A roof is not only just made up of shingles or tiles but is a complex system of several different elements that all work together to protect your home. One critical part of the roofing system is your roof sheathing, so what exactly is roof sheathing? This article will focus on what roof sheathing is, why it is important to the roofing system as a whole and some of the different types of roof sheathing.

What is Roof Sheathing?

Roof sheathing is the material that goes on top of your roofing structure including the trusses and beams, that the roofing system is constructed on. The trusses and beams of the roof give the roof its initial pitch and structure and then the sheathing is applied so the actual underlayment and roof covering can be applied. There are a few different terms for roof sheathing, such as roof decking but sheathing is one of the more popular terms. When you see construction workers transporting large flat pieces of lumber up to the roofing structure they are more than likely constructing the roof sheathing.

What is Roof Sheathing Made Of?

Roof sheathing is almost always composed of wood in the United States but there may be different types of wood used. Oriented strand board (OSB) is one of the most popular materials for roof sheathing. OSB is lightweight, cheap and strong enough to resist bending or breaking should someone be walking on the roof.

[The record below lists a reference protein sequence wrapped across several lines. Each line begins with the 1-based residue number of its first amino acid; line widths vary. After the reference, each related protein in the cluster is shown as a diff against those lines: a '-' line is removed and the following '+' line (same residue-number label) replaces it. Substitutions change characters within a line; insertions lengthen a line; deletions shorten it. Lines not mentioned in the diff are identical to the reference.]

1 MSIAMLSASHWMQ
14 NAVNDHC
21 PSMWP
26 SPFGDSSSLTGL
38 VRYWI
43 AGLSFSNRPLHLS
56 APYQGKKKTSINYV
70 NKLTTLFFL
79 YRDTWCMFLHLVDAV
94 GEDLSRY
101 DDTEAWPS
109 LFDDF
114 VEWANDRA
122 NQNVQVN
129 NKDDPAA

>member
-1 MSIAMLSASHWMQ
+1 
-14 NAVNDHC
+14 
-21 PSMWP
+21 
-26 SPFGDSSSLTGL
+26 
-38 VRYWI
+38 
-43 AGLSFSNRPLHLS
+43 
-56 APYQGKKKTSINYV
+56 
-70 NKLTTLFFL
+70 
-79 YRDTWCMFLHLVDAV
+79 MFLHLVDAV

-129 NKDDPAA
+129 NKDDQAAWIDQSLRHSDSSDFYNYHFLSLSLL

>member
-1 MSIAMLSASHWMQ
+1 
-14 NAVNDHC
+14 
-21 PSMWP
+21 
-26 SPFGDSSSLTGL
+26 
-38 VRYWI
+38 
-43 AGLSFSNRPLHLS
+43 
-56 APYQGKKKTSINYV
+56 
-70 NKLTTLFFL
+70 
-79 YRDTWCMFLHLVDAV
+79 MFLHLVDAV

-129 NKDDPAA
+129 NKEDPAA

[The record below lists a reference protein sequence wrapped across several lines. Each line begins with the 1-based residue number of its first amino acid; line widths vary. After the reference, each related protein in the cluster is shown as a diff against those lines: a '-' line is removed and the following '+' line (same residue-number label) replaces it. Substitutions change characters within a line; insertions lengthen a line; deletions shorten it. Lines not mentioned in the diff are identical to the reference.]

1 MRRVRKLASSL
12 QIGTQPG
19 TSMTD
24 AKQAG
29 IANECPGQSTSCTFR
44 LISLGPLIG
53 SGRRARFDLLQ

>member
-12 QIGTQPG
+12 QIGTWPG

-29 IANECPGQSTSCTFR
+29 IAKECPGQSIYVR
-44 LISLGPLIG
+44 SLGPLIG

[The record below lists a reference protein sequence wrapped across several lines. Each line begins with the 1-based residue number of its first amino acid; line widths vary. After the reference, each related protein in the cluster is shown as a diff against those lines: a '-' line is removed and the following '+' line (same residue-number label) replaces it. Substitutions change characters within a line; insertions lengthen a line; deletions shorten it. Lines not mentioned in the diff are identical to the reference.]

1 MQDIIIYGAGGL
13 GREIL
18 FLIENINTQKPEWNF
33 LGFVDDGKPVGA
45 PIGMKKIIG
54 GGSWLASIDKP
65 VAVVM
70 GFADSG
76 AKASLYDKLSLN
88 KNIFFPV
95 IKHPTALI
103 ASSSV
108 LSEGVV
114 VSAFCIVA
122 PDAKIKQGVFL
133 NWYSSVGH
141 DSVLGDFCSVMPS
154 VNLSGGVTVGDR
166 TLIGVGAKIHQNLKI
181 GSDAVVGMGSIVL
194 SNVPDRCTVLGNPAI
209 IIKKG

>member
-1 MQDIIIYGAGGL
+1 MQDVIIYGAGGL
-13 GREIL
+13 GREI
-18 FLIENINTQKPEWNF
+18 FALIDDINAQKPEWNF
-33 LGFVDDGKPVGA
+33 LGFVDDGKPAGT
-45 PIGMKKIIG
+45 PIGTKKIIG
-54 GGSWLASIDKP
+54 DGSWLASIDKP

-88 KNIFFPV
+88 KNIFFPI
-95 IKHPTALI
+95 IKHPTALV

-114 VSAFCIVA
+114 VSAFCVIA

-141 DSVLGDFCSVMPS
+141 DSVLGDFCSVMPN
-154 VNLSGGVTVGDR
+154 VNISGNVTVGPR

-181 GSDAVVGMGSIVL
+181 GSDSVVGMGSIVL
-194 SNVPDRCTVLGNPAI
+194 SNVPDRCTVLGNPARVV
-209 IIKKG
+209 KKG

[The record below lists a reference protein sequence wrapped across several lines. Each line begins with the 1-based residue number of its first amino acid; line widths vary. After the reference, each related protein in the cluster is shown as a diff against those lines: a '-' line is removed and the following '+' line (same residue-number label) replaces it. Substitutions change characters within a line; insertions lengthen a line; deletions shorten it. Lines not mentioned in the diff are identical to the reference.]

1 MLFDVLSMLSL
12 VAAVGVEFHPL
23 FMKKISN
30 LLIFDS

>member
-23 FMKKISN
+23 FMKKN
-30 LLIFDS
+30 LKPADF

Roof sheathing may also be constructed of plywood. Plywood is a bit more expensive than OSB but is usually stronger. Plywood may be used instead of OSB in cases where the roof covering is especially heavy, like in the case of slate, clay or concrete tiles.

How Do I Know What Sheathing I Need?

Sheathing comes in different thicknesses and what type of roof you have will help designate what type of thickness you need. Steeper roofs tend to have thinner sheathing due to not much weight being applied to the roof while flat and low sloop roofs that are likely to gather weight from precipitation or people walking on it.

What type of sheathing you need depends on your roofing material, your home and city and jurisdiction code. A roofing consultant or contractor can help make sure you get the right type of sheathing for your home.